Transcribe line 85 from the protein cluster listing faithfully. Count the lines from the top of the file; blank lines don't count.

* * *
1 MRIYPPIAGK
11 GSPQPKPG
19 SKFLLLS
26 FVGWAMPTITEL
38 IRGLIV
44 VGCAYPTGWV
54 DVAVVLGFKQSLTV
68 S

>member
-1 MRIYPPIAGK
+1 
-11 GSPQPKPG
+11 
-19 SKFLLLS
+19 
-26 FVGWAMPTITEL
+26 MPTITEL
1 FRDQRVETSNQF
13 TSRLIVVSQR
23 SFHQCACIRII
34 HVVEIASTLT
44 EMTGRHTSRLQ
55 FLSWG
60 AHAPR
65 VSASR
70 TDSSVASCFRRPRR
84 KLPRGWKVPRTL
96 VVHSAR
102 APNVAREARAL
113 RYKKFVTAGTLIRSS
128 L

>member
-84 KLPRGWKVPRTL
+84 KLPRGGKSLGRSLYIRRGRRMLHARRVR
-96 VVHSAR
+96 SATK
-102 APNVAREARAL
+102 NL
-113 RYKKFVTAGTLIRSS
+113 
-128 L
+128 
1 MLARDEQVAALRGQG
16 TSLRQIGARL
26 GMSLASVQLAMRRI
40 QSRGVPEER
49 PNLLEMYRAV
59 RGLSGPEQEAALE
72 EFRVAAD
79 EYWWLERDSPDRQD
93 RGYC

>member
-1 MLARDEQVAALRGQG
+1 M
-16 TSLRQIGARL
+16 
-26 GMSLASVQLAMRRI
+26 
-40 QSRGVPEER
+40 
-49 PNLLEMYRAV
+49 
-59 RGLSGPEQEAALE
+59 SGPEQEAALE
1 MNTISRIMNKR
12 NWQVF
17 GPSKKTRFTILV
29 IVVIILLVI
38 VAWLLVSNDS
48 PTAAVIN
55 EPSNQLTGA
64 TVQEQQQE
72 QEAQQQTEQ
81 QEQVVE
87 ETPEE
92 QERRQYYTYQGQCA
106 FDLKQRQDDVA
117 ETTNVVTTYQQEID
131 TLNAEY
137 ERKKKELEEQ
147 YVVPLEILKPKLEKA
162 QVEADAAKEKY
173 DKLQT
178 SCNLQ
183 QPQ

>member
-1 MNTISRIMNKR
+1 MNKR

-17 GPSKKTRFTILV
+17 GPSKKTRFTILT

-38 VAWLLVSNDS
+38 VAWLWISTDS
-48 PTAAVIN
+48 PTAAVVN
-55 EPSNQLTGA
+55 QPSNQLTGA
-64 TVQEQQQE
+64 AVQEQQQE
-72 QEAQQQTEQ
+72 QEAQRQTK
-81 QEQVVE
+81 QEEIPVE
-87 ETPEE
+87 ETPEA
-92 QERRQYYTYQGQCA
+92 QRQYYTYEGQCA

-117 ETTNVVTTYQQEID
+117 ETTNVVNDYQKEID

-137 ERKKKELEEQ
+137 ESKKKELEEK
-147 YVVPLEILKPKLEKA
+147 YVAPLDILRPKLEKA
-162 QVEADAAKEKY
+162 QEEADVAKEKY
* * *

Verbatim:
183 QPQ